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I'm trying to use the results of a search cursor to iteratively make selections on a feature class and then create new feature classes (so you get a new feature class or shp for each unique value in a field... kind of an explode by attribute tool).

As an example - if you had a feature class containing 14763 records and one of the fields had 18 unique values in it, after running the script you would have 18 new feature classes in your gdb.

So far I have this:

def unique_values(table, field):
with arcpy.da.SearchCursor(table, [field]) as cursor:
    dict = sorted({x[0] for x in cursor})
    print type(dict)
    for i in range(len(dict)):

        whereD = dict[i]
        fname = whereD[0:5] + "_" + whereD[-4:]
        arcpy.MakeFeatureLayer_management(table, fname)
        query = "relatedBirds_Species = '" + whereD + "'"
        arcpy.SelectLayerByAttribute_management(fname, "NEW_SELECTION", query)
        arcpy.CopyFeatures_management(fname,fname+ "_c")

This works but it's incredibly slow when it runs. Does anyone know of a quicker way to get the same results?

Requested edits below

The Data

Geodatabase workspace The feature class I'm running this with has 18 unique values in the field in question. Total number of records in the original feature class is 14,673

Timings

As the code is above = 2' 35.04"

With the {where clause} added to MakeFeatureLayer (w/out copy feature either)= 1' 27.75" (thanks Stephen)

With Select_analysis = 2' 10.58"

I think most of the time was being taken to actually draw these in Arc as I was running this directly from the python window so I ran it again from cmd with arc closed.

Stephen wins at 57.93" (with copy feature put back in) running from cmd.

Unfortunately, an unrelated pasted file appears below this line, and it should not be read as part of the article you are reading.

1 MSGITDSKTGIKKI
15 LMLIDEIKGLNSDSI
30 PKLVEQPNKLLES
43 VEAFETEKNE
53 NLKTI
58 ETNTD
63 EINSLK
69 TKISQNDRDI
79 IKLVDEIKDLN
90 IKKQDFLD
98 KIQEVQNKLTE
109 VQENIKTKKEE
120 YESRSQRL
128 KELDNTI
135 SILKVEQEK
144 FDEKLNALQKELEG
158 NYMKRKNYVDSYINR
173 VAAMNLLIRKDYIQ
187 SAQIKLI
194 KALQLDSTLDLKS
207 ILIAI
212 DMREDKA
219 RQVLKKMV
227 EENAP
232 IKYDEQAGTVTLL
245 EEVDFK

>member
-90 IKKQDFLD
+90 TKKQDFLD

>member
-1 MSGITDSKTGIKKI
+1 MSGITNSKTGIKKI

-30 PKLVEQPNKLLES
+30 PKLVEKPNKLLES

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I just updated my answer to demonstrate by way of a more rigorous performance test that using MakeFeatureLayer and CopyFeatures rather than Select is about 50% slower CC @StephenLead –  PolyGeo Jul 20 at 1:22

3 Answers 3

up vote 3 down vote accepted

If you do decide to use Make Feature Layer, note that it allows you to specify a where clause:

MakeFeatureLayer_management (in_features, out_layer, {where_clause}...

I haven't tested to see whether this improves performance, but you could potentially save some time by running the query while creating the layer, thus omitting the Select By Attributes.

You could also step through your code in a debugger to determine which lines are slow.

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I think it will be more ArcPythonic to use the Select (Analysis) tool in place of MakeFeatureLayer, SelectLayerByAttributes and CopyFeatures.

def unique_values(table, field):
    with arcpy.da.SearchCursor(table, [field]) as cursor:
        dict = sorted({x[0] for x in cursor})
        print type(dict)
        for i in range(len(dict)):
            whereD = dict[i]
            fname = whereD[0:5] + "_" + whereD[-4:]
            query = "relatedBirds_Species = '" + whereD + "'"
            arcpy.Select_analysis(fname, fname+ "_c", query)

To see that Select outperforms Make Feature Layer followed by Copy Features I conducted the following performance test which I ran from IDLE using ArcGIS 10.2.2 for Desktop:

import arcpy,time

# Make test data 15,000 polygons with species A-F representing 10% each
fc = "C:/temp/test.gdb/testFishnet"
if arcpy.Exists(fc):
    arcpy.Delete_management(fc)